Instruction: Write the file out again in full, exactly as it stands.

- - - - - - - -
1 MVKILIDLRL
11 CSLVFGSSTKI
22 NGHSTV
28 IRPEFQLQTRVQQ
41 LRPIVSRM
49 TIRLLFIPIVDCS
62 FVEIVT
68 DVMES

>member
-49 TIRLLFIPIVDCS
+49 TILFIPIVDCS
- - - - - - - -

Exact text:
1 MVKILIDLRL
11 CSLVFGSSTKI
22 NGHSTV
28 IRPEFQLQTRVQQ
41 LRPIVSRM
49 TIRLLFIPIVDCS
62 FVEIVT
68 DVMES

>member
-49 TIRLLFIPIVDCS
+49 TILFIPIVDCS